Navy Secretary Mabus unabashed about ‘choosing winners’ in fuel market

Coming on the heels of Colorado Senator Mark Udall’s reintroduction of the Energy Security Act, which would boost efforts to power the military with alternative energy, U.S. Navy Secretary Ray Mabus reiterated his commitment to making the military green. In a recent interview with Platts Energy Week, he said that the planes and boats and trucks used to defend the nation are already built and are thirsty to the tune of tens of billions of dollars every year. He said the military needs fuel that works in those engines and is pushing hard to unabashedly “choose winners,” as the political turn of phrase puts it, in the domestic fuel business.

“We use a lot of fuel and we can help get some of these smaller companies and some of these new technologies over the hurdle from being just a good idea to being commercially viable,” Mabus said. “We’re meeting with venture capitalists, with finance organizations, saying here’s the market we’ve got, here are the types of fuels we need. Bring us the companies that can do it.”

He said that, although the military is investing in alternative energy technologies across the board, biofuel is key.

“A requirement is that whatever fuel we use has got to be a drop-in fuel. We’ve got the fleet we’re gonna have in 2020, so we can’t go around changing engines. [The engines] have got to not know the difference when the fuel comes in and I think that’s what you’re going to see.”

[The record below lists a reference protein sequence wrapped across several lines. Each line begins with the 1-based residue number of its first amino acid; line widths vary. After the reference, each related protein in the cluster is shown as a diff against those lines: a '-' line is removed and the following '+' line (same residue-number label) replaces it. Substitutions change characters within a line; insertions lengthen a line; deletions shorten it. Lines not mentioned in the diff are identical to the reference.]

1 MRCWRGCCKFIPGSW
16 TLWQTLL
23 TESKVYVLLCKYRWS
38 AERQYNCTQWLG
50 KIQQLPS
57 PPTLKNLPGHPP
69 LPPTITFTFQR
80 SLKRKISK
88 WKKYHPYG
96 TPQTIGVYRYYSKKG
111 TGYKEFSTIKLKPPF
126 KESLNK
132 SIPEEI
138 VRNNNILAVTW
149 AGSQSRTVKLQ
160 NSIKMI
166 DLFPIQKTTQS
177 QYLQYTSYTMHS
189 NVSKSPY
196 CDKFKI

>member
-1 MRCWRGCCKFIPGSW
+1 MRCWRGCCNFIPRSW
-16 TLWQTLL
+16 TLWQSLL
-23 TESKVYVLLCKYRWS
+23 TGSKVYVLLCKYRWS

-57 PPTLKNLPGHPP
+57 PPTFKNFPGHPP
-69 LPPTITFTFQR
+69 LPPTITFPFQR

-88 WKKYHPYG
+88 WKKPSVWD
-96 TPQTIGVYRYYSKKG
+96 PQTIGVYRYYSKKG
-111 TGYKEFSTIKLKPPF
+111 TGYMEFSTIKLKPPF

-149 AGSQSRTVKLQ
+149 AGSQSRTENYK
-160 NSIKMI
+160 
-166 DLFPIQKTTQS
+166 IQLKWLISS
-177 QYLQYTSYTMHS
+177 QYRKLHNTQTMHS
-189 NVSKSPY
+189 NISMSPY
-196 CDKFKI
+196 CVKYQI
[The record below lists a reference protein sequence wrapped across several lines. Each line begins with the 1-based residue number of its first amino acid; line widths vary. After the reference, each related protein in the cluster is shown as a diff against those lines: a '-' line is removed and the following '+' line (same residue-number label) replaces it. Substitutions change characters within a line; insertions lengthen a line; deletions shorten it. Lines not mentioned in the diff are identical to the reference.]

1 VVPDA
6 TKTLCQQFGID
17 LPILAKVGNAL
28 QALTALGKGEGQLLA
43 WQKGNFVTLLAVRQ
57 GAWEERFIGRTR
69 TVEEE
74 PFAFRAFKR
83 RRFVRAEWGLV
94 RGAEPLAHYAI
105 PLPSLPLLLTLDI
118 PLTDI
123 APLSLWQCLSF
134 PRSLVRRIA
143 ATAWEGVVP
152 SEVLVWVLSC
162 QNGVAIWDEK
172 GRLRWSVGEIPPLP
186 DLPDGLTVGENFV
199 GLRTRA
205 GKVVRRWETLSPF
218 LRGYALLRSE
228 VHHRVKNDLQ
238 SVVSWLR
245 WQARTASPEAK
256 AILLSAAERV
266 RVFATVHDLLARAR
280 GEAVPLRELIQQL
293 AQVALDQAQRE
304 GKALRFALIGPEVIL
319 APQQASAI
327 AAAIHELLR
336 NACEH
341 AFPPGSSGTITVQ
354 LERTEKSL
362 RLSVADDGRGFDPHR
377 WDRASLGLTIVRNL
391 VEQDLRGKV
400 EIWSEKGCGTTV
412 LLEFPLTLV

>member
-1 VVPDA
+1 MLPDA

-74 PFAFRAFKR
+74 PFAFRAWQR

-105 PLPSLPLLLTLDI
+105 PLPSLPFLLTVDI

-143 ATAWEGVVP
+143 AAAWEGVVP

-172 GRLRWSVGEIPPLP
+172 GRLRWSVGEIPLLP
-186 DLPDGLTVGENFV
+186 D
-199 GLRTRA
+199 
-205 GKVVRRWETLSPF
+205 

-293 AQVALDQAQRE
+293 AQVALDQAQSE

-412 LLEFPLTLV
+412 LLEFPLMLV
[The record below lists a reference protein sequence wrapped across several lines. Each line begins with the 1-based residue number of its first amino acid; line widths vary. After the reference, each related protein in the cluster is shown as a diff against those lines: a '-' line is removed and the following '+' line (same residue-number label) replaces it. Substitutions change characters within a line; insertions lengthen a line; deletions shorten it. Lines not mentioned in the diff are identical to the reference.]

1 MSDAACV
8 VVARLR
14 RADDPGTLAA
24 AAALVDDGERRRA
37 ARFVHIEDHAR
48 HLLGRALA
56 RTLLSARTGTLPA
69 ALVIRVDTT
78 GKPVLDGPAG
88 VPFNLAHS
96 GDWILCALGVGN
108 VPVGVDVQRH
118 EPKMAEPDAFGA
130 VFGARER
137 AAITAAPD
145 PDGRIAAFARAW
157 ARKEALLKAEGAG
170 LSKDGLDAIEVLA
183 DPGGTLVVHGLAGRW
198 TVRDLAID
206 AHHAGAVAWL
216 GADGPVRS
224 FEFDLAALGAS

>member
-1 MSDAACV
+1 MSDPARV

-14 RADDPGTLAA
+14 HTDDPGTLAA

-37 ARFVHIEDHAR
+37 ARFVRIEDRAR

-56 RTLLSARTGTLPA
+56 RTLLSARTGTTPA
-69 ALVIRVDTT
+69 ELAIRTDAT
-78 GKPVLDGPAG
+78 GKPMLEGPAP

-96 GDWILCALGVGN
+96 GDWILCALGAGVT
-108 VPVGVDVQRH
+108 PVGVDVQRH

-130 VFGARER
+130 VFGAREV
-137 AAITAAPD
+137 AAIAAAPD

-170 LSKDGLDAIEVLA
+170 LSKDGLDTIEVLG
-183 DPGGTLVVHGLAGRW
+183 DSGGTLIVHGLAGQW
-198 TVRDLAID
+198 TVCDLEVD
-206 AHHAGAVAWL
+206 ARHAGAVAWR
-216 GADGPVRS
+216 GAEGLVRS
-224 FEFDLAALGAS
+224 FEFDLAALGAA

Mabus said the Navy was leading a new energy revolution, as it has several times in the past when it shifted from wind to coal to oil to nuclear power. He said the reasons for this latest revolution were obvious.

“We’re moving away from fossil fuels toward sustainable types of fuels that are made in the U.S. That’s to make us better war fighters. There are other benefits but that’s the main reason,” he said. “We should all be under pressure to cut energy costs. The bill for the Navy and Marines has gone up a billion and a half dollars this year for fuel because of the rise in the cost of a barrel of oil.

“We shouldn’t be dependent on [volatile governments] to power our warships, our planes, our ground vehicles.”

Despite Republican “drill baby drill” jeering and complaints that the Obama administration has hobbled domestic oil production by increasing regulations and blocking offshore drilling in the wake of the Deepwater Horizon oil-gushing catastrophe in the Gulf of Mexico, U.S. oil production has risen in the past three years and is now at the highest level since 2003, hitting an average of 5.4 million barrels a day.

Still, that’s nothing close to the amount of oil Americans consume each day, and the price of oil is subject to a wide variety of shocks, and those shocks cause economic ripples like tidal waves.

Every dollar increase in the price of oil costs the military $31 million. That kind of major random resource drag is exactly not what military leaders like Mabus find acceptable. It’s a problem men like Mabus won’t let the politics of global warming or free market talking points or even the oil lobby stop them from solving.

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